The governor of the Bank of Canada (BoC) has announced that his country’s digital currency initiative is making progress.
In an interview with Reuters published on Wednesday, October 28, chief of the Canadian central bank, Tiff Macklem, said the BoC is working with some G7 member states on its plans for a national digital currency. Macklem also stated that G7 members should share information on their CBDC plans and timelines.
According to Macklem, a “globally coordinated approach was needed to prevent surprises and keep such tools from being used by criminals.”
The G7, which consists of the largest IMF-advanced economies in the world like the United States, Germany, and Japan, typically collaborate on macroeconomic issues.
For its part, the BoC is also already a member of a working group that includes the central banks of England, Sweden, Japan, Switzerland, and the Bank for International Settlements (BIS).
Moving Canada Ahead
Macklem also commented that the Bank of Canada is moving from the proof-of-concept stage toward more fully executable plans, but that there is no pressing need for a CBDC “right now.”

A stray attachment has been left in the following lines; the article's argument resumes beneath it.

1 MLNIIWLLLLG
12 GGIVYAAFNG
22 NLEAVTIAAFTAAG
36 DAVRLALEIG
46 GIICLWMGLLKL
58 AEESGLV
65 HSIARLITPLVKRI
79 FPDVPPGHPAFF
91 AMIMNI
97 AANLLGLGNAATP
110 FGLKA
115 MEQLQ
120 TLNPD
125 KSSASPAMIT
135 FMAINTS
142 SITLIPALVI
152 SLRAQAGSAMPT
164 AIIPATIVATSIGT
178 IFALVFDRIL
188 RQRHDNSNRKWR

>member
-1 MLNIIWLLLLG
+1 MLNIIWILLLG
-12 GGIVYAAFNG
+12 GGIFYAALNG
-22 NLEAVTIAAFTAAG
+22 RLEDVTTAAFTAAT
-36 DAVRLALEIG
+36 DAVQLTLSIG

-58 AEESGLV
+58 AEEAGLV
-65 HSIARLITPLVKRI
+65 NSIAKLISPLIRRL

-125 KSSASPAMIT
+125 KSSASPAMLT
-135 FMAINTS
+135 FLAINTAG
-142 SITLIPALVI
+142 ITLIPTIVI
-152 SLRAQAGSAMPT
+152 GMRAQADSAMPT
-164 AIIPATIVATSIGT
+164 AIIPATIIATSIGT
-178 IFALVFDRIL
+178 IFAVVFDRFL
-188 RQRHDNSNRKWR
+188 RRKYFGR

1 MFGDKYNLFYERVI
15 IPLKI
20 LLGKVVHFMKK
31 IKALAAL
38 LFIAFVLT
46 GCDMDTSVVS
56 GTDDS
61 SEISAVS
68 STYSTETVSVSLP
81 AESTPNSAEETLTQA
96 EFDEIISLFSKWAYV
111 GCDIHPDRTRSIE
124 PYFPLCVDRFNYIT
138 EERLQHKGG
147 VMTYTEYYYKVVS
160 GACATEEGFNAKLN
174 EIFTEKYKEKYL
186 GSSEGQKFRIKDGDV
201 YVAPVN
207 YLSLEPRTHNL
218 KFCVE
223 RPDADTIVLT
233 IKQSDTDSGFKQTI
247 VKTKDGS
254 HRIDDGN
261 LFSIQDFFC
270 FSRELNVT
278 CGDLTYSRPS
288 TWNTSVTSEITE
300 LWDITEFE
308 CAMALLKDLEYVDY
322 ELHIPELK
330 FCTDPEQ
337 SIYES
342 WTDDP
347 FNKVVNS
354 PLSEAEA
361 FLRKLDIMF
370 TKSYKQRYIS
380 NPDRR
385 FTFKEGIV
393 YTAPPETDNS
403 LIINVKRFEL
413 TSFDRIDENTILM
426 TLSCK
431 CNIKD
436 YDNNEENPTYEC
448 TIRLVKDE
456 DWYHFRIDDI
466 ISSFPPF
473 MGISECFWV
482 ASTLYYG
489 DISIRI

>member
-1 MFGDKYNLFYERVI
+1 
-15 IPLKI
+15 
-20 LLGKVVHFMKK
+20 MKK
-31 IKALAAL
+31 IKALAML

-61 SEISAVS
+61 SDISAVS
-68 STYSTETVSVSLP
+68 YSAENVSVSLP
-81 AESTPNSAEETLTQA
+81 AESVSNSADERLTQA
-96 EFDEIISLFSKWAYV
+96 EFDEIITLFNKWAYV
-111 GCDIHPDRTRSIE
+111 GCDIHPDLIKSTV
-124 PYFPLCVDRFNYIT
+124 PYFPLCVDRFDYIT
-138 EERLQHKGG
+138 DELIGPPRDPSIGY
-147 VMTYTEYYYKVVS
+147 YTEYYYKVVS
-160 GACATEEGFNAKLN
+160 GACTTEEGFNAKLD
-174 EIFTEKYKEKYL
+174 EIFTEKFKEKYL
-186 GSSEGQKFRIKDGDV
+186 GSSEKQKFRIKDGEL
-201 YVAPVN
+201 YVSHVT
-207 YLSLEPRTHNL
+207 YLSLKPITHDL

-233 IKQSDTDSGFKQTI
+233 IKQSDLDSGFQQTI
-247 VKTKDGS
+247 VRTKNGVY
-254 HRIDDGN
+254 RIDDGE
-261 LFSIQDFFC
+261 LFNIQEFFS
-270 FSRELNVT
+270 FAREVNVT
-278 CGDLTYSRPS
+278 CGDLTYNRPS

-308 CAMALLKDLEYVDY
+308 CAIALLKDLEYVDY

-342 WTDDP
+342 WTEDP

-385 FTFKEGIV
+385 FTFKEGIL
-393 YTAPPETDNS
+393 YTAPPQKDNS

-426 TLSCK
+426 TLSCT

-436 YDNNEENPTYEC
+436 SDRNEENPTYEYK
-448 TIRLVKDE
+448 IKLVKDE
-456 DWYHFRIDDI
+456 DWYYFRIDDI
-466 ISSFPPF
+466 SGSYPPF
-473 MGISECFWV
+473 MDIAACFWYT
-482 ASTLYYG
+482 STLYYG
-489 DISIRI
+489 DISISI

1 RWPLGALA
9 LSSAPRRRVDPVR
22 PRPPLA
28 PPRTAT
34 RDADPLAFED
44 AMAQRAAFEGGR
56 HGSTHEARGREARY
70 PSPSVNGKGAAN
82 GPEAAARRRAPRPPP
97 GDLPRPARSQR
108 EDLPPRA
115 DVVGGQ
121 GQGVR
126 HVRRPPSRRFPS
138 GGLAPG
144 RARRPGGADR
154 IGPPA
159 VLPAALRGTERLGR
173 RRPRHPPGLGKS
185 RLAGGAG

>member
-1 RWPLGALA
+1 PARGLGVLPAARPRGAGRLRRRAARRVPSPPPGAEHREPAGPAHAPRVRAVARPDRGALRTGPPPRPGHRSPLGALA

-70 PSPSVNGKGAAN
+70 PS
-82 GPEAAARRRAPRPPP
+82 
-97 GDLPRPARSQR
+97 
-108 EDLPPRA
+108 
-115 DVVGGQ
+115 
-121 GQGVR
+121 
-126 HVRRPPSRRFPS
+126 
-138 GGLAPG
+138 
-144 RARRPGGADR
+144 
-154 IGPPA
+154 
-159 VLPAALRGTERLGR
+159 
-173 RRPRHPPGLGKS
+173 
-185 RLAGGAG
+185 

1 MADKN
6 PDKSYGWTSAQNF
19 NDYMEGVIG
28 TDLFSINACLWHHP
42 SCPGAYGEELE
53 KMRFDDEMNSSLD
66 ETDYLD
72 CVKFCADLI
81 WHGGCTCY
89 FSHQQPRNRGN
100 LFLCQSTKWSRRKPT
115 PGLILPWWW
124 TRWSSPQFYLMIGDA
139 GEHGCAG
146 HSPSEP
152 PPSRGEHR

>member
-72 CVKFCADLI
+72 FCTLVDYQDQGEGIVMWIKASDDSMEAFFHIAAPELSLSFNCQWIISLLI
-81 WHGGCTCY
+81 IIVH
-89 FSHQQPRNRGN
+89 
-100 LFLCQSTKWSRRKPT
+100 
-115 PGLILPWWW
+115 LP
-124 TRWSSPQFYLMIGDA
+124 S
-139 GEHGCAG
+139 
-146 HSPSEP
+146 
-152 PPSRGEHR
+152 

Despite this position, Macklem, who has been in office since June, did voice concerns over being beaten by other countries, adding that his institution wants to ensure it’s ready for a CBDC launch if the need becomes urgent.
“If another country has [a CBDC] and we don’t, that could certainly create some problems. We certainly wouldn’t want to be surprised by some other country,” he said.
A Trending Topic
Macklem’s comments come at a time when CBDCs are an increasingly hot topic worldwide. China has been aggressively running trials for its CBDC as it looks to break its dependence on the global dollar payment system. It recently ran a $1.5 million real-world test.
China is not the only non-G7 country making strides toward a national digital currency. South Korea has plans to test CBDC delivery in 2021, and Japan is working on the legislative mandate required to launch its CBDC.